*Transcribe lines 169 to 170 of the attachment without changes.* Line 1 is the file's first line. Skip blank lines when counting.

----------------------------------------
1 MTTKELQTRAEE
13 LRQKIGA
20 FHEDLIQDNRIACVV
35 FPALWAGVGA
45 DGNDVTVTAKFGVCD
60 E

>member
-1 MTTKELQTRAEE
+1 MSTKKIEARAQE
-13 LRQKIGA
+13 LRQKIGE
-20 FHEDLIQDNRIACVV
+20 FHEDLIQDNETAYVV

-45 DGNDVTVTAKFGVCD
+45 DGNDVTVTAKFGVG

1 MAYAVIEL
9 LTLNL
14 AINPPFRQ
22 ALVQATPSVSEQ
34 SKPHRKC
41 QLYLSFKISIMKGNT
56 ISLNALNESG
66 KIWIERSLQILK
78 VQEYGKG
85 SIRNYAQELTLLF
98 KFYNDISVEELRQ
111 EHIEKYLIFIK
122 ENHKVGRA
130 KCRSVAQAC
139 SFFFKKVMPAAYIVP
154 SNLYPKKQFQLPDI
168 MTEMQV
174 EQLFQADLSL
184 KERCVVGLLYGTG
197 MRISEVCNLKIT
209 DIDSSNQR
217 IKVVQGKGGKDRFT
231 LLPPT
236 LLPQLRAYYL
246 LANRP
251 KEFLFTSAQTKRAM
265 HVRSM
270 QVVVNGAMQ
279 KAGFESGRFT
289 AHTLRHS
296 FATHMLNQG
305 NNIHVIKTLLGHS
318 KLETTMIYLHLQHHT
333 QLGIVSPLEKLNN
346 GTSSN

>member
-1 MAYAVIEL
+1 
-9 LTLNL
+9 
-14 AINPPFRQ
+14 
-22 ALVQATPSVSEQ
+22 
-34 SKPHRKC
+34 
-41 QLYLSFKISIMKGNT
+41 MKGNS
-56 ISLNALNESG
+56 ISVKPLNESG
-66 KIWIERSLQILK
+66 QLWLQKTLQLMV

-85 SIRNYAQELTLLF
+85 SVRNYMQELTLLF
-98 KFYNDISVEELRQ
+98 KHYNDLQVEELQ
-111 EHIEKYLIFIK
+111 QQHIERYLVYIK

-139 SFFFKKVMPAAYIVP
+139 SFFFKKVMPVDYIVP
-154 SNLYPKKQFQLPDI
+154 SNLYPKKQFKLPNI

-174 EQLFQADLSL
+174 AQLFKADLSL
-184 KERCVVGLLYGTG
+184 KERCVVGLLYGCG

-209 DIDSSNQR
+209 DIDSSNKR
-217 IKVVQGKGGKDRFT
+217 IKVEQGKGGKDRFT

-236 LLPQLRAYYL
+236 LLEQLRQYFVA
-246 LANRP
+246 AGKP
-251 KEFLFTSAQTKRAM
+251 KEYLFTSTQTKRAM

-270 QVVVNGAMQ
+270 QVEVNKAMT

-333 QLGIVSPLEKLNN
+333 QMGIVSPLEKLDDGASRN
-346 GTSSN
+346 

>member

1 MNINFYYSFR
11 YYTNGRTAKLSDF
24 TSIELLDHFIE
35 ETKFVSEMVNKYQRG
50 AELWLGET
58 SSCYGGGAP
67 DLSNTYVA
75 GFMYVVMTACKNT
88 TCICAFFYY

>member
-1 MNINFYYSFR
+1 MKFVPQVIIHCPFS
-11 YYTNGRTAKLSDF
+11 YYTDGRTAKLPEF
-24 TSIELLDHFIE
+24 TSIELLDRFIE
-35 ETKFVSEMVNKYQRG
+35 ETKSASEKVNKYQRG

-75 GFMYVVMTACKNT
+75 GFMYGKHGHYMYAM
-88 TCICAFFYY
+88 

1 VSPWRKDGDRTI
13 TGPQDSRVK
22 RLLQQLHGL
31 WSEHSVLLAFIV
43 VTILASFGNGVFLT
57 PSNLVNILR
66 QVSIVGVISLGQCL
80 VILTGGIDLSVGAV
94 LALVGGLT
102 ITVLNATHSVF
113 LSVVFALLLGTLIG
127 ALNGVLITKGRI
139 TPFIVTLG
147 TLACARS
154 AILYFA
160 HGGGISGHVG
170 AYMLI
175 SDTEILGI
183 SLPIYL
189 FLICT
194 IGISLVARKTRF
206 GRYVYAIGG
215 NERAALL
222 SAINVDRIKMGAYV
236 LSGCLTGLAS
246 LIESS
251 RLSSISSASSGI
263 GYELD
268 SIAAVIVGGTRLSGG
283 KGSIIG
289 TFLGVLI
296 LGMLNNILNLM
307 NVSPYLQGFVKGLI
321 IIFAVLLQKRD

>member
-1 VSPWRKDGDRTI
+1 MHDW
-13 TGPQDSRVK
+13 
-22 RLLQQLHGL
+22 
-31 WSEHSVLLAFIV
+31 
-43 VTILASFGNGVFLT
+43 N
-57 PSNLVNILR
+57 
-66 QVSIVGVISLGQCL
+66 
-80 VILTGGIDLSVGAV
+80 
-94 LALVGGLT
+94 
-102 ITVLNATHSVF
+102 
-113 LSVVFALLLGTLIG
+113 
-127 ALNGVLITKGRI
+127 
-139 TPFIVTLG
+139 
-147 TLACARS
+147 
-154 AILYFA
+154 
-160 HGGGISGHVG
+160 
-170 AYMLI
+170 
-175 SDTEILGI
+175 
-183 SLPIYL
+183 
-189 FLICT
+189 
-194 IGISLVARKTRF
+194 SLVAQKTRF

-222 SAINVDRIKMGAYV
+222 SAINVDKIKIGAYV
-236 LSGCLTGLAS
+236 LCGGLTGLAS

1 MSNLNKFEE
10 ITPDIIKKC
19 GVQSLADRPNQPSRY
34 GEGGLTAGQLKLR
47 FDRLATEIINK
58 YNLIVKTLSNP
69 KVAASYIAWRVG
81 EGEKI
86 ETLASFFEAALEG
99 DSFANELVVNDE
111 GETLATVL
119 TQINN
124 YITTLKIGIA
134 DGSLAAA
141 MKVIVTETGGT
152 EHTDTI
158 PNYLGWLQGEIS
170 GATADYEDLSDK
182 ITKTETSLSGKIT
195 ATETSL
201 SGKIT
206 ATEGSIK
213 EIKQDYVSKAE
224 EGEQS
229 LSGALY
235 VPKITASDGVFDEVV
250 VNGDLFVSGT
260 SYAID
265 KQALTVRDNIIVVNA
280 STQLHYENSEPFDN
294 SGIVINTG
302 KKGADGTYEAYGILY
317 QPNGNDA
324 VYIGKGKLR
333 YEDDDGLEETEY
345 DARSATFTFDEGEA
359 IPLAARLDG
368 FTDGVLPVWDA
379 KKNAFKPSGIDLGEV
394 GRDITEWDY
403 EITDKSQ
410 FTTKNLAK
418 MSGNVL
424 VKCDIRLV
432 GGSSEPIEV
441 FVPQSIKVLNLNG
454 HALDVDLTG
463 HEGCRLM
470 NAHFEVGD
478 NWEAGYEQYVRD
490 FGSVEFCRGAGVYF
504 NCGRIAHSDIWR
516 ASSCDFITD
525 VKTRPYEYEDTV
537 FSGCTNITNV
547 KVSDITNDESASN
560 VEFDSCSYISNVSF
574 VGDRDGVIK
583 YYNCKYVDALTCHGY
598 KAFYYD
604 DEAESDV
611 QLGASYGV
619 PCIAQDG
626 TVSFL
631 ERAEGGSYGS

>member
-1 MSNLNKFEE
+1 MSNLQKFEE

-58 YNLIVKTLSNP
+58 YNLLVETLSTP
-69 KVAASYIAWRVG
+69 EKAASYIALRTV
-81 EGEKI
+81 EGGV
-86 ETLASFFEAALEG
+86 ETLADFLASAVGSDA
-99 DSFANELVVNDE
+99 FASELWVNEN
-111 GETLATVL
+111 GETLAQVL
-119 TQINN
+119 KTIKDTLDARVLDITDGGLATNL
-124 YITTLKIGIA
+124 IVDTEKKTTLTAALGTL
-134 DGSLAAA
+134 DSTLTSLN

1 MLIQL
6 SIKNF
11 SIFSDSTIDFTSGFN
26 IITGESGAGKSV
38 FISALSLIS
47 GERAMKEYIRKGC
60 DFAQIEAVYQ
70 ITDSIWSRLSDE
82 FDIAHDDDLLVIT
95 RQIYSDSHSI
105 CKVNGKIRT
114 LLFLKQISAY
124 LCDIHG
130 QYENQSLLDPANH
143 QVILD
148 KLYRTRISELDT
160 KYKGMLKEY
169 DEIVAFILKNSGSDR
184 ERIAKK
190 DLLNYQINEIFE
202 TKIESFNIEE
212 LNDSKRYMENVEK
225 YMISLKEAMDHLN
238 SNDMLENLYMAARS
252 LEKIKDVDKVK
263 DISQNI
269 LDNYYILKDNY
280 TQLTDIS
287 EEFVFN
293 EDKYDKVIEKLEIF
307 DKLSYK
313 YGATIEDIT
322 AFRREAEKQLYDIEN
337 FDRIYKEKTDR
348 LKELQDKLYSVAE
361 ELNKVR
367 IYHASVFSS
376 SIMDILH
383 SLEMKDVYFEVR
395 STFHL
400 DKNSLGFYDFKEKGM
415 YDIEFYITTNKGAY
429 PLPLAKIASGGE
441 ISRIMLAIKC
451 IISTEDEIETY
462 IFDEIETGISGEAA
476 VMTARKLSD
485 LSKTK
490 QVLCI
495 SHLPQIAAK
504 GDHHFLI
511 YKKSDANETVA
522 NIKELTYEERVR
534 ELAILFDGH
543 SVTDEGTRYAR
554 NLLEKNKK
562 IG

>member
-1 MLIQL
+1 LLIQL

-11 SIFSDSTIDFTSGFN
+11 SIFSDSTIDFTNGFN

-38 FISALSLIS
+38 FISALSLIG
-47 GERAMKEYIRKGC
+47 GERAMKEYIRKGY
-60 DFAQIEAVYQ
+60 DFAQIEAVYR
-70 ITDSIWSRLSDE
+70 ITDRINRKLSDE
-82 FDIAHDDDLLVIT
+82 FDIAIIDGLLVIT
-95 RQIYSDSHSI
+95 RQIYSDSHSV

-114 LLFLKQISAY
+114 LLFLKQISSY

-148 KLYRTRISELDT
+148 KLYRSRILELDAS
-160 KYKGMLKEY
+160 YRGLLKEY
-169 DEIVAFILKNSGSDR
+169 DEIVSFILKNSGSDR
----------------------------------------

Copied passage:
+66 
-80 VILTGGIDLSVGAV